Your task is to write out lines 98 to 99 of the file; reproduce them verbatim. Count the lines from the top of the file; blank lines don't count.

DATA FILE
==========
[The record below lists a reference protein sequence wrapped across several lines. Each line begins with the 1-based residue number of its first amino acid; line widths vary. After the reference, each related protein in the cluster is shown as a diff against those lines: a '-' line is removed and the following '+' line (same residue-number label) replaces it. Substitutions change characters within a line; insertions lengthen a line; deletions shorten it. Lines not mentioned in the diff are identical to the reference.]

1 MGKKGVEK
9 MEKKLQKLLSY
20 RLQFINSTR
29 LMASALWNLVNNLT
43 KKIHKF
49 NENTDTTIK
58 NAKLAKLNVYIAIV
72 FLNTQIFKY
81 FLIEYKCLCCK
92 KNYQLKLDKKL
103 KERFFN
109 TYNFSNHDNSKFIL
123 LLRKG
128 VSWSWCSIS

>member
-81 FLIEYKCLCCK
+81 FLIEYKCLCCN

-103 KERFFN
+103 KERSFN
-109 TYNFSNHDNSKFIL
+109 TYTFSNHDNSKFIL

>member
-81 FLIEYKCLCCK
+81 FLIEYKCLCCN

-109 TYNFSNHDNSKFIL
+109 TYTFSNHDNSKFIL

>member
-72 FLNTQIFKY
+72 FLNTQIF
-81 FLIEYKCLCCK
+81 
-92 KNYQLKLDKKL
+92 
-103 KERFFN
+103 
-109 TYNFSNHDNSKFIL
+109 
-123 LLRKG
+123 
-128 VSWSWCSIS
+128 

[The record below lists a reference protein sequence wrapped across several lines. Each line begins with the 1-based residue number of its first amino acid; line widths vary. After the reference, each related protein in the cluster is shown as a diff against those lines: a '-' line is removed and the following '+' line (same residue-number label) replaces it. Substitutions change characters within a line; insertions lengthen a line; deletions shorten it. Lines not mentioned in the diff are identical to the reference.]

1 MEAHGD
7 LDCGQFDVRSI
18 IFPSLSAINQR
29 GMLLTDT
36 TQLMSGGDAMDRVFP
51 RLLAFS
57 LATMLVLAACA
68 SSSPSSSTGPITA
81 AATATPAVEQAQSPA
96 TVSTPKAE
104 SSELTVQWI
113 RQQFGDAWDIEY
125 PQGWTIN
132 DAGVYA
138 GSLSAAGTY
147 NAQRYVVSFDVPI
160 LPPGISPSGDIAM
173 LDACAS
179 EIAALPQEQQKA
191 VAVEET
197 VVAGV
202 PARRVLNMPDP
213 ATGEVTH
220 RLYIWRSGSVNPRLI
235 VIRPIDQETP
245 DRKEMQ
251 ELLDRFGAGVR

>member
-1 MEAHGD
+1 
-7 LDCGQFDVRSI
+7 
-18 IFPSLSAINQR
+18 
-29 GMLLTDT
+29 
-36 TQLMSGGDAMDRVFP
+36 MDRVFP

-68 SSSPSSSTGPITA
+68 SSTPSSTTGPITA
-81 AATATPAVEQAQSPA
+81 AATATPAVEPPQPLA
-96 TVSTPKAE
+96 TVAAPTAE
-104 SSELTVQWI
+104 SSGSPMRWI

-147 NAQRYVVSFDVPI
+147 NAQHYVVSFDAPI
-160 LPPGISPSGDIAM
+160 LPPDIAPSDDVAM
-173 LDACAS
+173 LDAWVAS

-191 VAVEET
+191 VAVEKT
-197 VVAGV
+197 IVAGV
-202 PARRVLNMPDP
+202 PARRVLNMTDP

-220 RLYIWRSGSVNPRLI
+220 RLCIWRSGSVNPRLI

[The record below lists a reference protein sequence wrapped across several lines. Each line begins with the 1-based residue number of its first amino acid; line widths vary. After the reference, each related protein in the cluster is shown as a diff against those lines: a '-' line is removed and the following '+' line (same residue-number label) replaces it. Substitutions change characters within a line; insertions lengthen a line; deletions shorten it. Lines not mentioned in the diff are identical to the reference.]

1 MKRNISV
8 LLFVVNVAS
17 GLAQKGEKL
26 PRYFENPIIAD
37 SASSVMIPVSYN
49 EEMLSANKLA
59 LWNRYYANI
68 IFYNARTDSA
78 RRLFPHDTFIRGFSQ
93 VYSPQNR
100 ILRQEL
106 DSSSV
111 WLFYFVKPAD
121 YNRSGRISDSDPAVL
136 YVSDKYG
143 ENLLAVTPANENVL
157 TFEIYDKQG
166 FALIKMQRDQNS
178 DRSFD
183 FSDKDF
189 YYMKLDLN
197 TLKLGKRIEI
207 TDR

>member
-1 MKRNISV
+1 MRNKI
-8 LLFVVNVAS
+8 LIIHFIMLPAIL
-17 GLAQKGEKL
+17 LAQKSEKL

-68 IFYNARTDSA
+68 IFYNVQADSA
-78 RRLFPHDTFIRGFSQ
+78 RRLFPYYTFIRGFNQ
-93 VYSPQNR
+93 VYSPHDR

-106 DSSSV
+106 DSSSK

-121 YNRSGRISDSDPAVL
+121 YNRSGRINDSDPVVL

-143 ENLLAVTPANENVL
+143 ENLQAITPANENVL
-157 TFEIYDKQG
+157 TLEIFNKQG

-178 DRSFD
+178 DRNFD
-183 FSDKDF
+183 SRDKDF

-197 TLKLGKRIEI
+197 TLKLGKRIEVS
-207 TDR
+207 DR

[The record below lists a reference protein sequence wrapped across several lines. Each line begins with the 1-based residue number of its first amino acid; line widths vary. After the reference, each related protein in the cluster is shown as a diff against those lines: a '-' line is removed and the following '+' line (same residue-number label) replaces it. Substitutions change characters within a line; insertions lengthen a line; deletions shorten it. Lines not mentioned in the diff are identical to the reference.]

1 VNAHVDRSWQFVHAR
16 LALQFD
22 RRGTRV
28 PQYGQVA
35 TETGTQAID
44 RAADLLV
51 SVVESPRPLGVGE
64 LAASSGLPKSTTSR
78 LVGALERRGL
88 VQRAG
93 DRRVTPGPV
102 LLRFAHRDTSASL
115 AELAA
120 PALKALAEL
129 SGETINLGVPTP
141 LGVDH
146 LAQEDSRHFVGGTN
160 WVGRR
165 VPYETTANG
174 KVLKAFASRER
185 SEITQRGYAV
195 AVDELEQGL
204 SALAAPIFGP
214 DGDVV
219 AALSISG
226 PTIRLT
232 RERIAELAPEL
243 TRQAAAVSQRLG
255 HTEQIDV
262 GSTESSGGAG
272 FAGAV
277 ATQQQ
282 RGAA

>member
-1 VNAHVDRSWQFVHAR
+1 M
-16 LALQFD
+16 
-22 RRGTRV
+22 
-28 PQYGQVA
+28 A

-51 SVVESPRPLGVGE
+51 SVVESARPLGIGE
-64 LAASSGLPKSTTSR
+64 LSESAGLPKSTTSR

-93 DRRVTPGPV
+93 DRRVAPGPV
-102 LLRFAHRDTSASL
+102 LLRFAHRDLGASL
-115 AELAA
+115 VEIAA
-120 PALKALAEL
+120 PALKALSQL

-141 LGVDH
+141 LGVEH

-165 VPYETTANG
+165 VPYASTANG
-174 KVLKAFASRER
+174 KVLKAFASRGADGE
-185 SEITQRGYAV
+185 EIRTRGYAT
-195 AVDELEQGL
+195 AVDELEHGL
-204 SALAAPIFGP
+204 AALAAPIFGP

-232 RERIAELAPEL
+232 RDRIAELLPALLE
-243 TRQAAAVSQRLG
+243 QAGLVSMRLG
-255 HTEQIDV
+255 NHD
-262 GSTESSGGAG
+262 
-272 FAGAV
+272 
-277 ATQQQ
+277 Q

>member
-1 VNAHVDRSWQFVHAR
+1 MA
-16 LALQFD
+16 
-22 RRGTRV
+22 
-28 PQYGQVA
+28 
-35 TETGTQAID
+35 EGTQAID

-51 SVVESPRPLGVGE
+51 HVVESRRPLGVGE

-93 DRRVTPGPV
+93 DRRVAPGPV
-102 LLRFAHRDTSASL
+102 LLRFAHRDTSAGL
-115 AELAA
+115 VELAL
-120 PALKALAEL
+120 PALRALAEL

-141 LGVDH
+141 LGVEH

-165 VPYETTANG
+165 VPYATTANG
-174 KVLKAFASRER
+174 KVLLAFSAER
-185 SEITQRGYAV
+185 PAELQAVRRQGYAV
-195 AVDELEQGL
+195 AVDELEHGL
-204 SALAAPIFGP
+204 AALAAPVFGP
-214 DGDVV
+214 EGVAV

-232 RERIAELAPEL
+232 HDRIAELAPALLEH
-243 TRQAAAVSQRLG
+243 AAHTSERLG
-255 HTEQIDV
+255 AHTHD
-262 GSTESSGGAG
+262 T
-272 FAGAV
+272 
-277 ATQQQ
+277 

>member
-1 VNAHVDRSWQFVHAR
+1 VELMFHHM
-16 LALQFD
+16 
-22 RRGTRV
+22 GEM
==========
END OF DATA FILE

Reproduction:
-197 VVAGV
+197 IVAGV